Friday, October 23, 2009
The National Association of Realtors reported that existing home sales surged in September, up 9.4 percent from August, as buyers rushed to sign contracts that would close before the current home buyer tax credit expires on December 1st.
Industry analysts say it's not the tax credit itself that spurs buyers to action but, rather, the looming expiration of the government handout. If that's really the case, perhaps Congress ought to rethink this program and only announce a three-month extension, then announced another three month extension when that one expires, and so on, until the housing market has made a full recovery.
Hopefully, all of the buyers who were cajoled into action won't be too disappointed when the government finally removes this support which, as compared to low interest rates and government backing of mortgages, is surely the most unnatural of the lot.
Nonetheless, September was a good month for real estate sales and inventory is really starting to clear as sales jumped to the highest rate in over two years, up to 5.57 million units (annualized) from a rate of 5.10 million in August. On a year-over-year basis, sales are now up 9.2 percent.
Lawrence Yun, NAR chief economist had these comments:
Much of the momentum is from people responding to the first-time buyer tax credit, which is freeing many sellers to make a trade and buy another home. We are hopeful the tax credit will be extended and possibly expanded to more buyers, at least through the middle of next year, because the rising sales momentum needs to continue for a few additional quarters until we reach a point of a self-sustaining recovery.That part about a "self-sustaining recovery" is pretty funny.
Despite spectacular gains in the stock market, principally from the financial sector recovery, most of the 75 million home owning families have more wealth tied to their homes. Home values could soon turn consistently positive and help the broad base of middle-class families, but we are not there yet. We’re getting early indications of price stabilization, but we need a steady supply of qualified buyers to meaningfully bring inventories down and return us to a period of normal, steady price growth and to fully remove consumer fears, which would then revive the broader economy. Without a firm foundation for middle-class wealth recovery, the post-recession economic growth likely will be one of the weakest in U.S. history.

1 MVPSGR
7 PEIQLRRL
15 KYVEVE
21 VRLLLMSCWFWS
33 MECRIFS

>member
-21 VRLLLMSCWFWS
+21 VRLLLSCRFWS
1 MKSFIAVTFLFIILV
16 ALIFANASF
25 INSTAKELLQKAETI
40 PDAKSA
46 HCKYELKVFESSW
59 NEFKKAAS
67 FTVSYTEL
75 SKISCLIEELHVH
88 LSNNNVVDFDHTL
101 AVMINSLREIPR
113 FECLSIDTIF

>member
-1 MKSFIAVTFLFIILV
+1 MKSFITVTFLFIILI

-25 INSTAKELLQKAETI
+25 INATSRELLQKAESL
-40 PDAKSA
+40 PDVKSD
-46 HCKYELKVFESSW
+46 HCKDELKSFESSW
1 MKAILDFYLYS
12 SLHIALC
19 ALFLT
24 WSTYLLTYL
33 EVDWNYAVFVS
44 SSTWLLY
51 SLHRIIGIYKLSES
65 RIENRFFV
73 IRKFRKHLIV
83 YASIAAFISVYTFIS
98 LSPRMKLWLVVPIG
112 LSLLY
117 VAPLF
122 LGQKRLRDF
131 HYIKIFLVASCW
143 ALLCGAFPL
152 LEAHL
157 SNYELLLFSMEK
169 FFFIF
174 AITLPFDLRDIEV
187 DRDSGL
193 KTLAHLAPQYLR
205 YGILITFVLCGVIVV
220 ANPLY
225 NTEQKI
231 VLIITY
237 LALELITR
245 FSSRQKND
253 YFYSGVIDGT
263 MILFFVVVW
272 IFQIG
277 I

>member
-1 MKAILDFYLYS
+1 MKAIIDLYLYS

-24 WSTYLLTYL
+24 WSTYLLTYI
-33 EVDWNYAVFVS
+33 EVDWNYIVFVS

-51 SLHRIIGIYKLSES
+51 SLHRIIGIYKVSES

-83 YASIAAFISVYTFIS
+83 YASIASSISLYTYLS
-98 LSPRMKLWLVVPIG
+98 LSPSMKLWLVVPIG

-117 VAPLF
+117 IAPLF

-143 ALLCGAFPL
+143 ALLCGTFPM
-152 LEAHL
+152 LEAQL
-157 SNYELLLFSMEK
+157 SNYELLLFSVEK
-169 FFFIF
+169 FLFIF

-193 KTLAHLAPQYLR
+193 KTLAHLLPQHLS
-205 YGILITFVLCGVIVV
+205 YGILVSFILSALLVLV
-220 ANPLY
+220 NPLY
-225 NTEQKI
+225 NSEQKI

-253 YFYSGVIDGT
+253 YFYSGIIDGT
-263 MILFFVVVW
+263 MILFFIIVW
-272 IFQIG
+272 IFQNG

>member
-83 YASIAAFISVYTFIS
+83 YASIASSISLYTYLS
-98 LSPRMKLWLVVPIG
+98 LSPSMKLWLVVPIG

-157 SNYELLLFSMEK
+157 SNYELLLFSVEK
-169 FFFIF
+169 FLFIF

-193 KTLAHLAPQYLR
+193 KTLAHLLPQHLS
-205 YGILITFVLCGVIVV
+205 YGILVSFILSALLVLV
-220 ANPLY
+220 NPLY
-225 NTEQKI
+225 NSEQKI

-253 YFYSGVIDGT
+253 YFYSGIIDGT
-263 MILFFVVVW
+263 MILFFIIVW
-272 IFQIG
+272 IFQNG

There is nothing self-sustaining at all about the recent increase in sales
And, wasn't the focus on "housing wealth" one of the biggest reasons why we had such a huge housing bubble and bust?
Can we really just go back to that mentality?
Apparently so, at least as long as the U.S. government is underwriting it...
Inventory is rapidly shrinking after a long stall in processing foreclosures and the recent sales binge. Total housing inventory fell from a 9.3 month supply in August to just 7.8 months in September, not far above the historical average of about five months.
The important question at this point is what happens when low interest rates and tax credits are no longer available and both sales volume and prices are left to seek their own levels.
Current buyers might be surprised what those price levels will be...
Last month, the median price for an existing home was down 8.5 percent from a year ago to $174,900 with lower priced, distressed property sales continuing to play a large role in the overall market.
Given all the publicity on the subject in recent weeks - both good and bad - it should be quite interesting to see what happens with the home buyer tax credit extension now being debated in Congress.